Thursday, February 2, 2017

Less is usually more when it comes to writing.

One of the things that really bothers me as a writer is watching episodes of tv shows that don't make enough sense. Watching these episodes might make you think that you didn't pay enough attention and that there's something wrong with you.

In most cases though, it's not your fault that you didn't 'understand' what happened on your tv screen. Most of the time the blame is on the writers, who for some reason weren't able to deliver coherent and entertaining scripts.

To give you an example, let's look at an episode of Modern Family that aired a couple of weeks ago. This episode, 'Ringmaster Keifth' (S8e10), managed to make very little sense, even though it was packed full of content.

One of the biggest problems with the episode was that it didn't know what it was supposed to be about. The episode had so many things going on and went into so many different directions that it made my head hurt.

The episode basically had three different premises in it:  Phil and Claire were at an amusement park waiting to get on a scary ride, Jay & Gloria were celebrating the new year's day in their backyard, and  Cam & Mitchell were about to roast a full-sized pig. 

These premises by themselves weren't that bad and could have lead to a decent Modern Family episode. Had the writers used their imagination and expanded from these premises organically, we could have seen something entertaining.

Instead, it didn't take more than a couple of minutes before everything fell apart and all the story openings were ditched. Each and every one of these couples got an additional storyline that made it impossible to pay attention to what was going on.

For example, Phil and Claire's storyline about being at the amusement park switched to them coming back to their home. They arrived at their home, where they met Phil's dad with his new girlfriend, who was revealed to be Phil's first crush.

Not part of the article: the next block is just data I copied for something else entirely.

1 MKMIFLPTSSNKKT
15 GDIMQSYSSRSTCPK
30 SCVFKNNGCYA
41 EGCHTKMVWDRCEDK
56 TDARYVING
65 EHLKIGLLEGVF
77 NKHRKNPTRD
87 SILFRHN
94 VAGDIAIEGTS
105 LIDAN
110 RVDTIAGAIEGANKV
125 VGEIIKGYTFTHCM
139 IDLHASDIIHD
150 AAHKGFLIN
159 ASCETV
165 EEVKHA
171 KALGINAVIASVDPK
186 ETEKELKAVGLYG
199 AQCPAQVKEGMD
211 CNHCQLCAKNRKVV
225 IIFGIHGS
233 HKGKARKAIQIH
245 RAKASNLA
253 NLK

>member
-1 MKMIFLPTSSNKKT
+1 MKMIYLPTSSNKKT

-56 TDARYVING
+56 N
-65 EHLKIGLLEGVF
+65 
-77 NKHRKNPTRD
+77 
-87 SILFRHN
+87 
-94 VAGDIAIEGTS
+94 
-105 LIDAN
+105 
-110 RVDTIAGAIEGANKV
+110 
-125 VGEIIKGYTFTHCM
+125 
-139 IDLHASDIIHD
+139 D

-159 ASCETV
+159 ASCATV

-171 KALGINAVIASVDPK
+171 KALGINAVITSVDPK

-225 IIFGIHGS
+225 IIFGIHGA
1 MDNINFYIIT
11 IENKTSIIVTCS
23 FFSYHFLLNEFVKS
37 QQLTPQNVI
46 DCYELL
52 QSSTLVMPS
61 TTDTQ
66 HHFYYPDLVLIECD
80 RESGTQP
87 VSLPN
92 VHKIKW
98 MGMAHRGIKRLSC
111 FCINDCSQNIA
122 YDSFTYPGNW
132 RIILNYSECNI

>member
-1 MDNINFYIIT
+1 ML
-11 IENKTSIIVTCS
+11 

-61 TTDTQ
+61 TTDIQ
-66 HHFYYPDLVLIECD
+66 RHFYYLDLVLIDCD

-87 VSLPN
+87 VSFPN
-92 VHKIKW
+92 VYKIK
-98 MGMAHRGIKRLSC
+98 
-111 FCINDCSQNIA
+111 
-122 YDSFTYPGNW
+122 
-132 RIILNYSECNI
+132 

The story thread about Jay and Gloria spending time with their mischievous bulldog switched quickly to them talking about Gloria's past in their attic. This 'new' stuff came from nowhere and I couldn't understand it at all.

Still, by far the worst storyline was the one with Cam and Mitchell preparing that pig. This storyline very quickly switched to them bizarrely ordering another already roasted pig through a phone service - ran by Cam's former boyfriend (Kelsey Grammer).

It made absolutely no sense that - only five minutes in - they would fail at roasting the pig in the ground. Even if they did screw up with the fire, they still had six more hours to get it done - and the pointless melodrama with Frasier could have been avoided.

Needless to say, after the episode ended, all I could think was that the writers had completely dropped the ball when it came to the script. None of the storylines made sense and I don't think I managed to smile even once during the episode.

In the end, I guess what we should learn from the whole thing is that you aren't supposed to mess with your storylines too much. It's not okay to think that just because your original storylines and premise weren't strong enough, you can forget that they even existed.

On the contrary, when it comes to writing, you should always follow your premise and keep things as simple as possible with your storylines. You should make sure that your characters and your situations are going to be as plausible as possible.

If you're not willing to do this, there's almost no chance that your script as a whole is going to work. There's no way that you're going to write a good script based on ideas that aren't coherent and that go in every possible direction.

All in all, in the case of Modern Family's episode S8e10, the writers simply forgot the basics when it came to writing quality stuff. Their script made no sense, the story was impossible to follow and watching the episode made most of us in the audience unhappy.

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